In Vivo evolution of CMY-2 to CMY-33 β-lactamase in Escherichia coli sequence type 131: Characterization of an acquired extended-spectrum AmpC conferring resistance to cefepime

João Pires, Magdalena Taracila, Christopher R. Bethel, Yohei Doi, Sara Kasraian, Regula Tinguely, Parham Sendi, Robert A. Bonomo, Andrea Endimiani

Research output: Contribution to journalArticle

6 Citations (Scopus)

Abstract

Cefepime is frequently prescribed to treat infections caused by AmpC-producing Gram-negative bacteria. CMY-2 is the most common plasmid-mediated AmpC (pAmpC) β-lactamase. Unfortunately, CMY variants conferring enhanced cefepime resistance have been reported. Here, we describe the evolution of CMY-2 to an extended-spectrum AmpC (ESAC) in clonally identical Escherichia coli isolates obtained from a patient. The CMY-2-producing E. coli isolate (CMY-2-Ec) was isolated from a wound. Thirty days later, one CMY-33-producing E. coli isolate (CMY-33-Ec) was detected in a bronchoalveolar lavage fluid sample. Two weeks before the isolation of CMY-33-Ec, the patient received cefepime. CMY-33-Ec and CMY-2-Ec were identical by repetitive extragenic palindromic-PCR (rep-PCR), being of hyperepidemic sequence type 131 (ST131) but showing different β-lactam MICs (e.g., cefepime MIC, 16 and ≤0.5 μg/ml for CMY-33-Ec and CMY-2-Ec, respectively). Identical CMY-2-Ec isolates were also found in a rectal swab. CMY-33 differs from CMY-2 by a Leu293-Ala294 deletion. Expressed in E. coli strain DH10B, both CMYs conferred resistance to ceftazidime (≥256 μg/ml), but the cefepime MICs were higher for CMY-33 than CMY-2 (8 versus 0.25 μg/ml, respectively). The kcat/Km or inhibitor complex inactivation (kinact)/Ki app (μM-1 s-1) indicated that CMY-33 possesses an extended-spectrum β-lactamase (ESBL)-like spectrum compared to that of CMY-2 (e.g., cefoxitin, 0.2 versus 0.4; ceftazidime, 0.2 versus not measurable; cefepime, 0.2 versus not measurable; and tazobactam, 0.0018 versus 0.0009, respectively). Using molecular modeling, we show that a widened active site (∼4-Å shift) may play a significant role in enhancing cefepime hydrolysis. This is the first in vivo demonstration of a pAmpC that under cephalosporin treatment expands its substrate spectrum, resembling an ESBL. The prevalence of CMY-2-Ec isolates is rapidly increasing worldwide; therefore, awareness that cefepime treatment may select for resistant isolates is critical.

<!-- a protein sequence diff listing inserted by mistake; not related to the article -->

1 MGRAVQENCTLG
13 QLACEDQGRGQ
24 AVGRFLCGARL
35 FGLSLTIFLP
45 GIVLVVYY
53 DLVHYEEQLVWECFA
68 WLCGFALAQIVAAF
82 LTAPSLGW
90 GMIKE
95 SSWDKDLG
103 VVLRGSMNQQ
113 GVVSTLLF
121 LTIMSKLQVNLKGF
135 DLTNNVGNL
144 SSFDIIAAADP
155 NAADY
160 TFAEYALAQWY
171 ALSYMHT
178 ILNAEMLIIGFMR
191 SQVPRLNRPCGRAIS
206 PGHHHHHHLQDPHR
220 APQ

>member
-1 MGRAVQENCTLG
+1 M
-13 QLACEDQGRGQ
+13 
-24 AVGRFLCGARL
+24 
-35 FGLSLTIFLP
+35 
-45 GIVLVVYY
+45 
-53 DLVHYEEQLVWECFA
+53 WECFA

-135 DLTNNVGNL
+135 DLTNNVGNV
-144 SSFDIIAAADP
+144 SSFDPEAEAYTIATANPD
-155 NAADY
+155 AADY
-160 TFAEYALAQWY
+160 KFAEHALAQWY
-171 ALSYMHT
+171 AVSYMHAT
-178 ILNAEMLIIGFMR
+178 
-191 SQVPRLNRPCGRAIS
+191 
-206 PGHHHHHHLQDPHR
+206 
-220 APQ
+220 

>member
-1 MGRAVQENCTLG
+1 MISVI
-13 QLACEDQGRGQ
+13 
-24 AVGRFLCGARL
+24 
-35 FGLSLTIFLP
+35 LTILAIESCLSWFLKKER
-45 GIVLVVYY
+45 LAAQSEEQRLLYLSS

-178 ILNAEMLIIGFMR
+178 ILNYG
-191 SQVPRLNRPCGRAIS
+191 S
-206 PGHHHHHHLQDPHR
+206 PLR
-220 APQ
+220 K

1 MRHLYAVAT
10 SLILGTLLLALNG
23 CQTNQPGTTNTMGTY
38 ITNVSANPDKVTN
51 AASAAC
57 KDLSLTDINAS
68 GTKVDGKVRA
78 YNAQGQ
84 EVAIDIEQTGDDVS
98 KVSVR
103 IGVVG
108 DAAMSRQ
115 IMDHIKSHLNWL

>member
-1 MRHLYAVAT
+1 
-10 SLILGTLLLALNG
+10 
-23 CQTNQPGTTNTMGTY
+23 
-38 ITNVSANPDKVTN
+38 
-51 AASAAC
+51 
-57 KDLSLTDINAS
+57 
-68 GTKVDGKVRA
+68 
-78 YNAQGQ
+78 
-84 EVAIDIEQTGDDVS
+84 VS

Original languageEnglish
Pages (from-to)7483-7488
Number of pages6
JournalAntimicrobial agents and chemotherapy
Volume59
Issue number12
DOIs
Publication statusPublished - 01-12-2015

Fingerprint

Escherichia coli
Ceftazidime
Plasmids
cefepime
Cefoxitin
Lactams
Bronchoalveolar Lavage Fluid
Cephalosporins
Gram-Negative Bacteria
Catalytic Domain
Hydrolysis
Polymerase Chain Reaction
Wounds and Injuries
Therapeutics
Infection

All Science Journal Classification (ASJC) codes

  • Pharmacology
  • Pharmacology (medical)
  • Infectious Diseases

Cite this

Pires, João ; Taracila, Magdalena ; Bethel, Christopher R. ; Doi, Yohei ; Kasraian, Sara ; Tinguely, Regula ; Sendi, Parham ; Bonomo, Robert A. ; Endimiani, Andrea. / In Vivo evolution of CMY-2 to CMY-33 β-lactamase in Escherichia coli sequence type 131 : Characterization of an acquired extended-spectrum AmpC conferring resistance to cefepime. In: Antimicrobial agents and chemotherapy. 2015 ; Vol. 59, No. 12. pp. 7483-7488.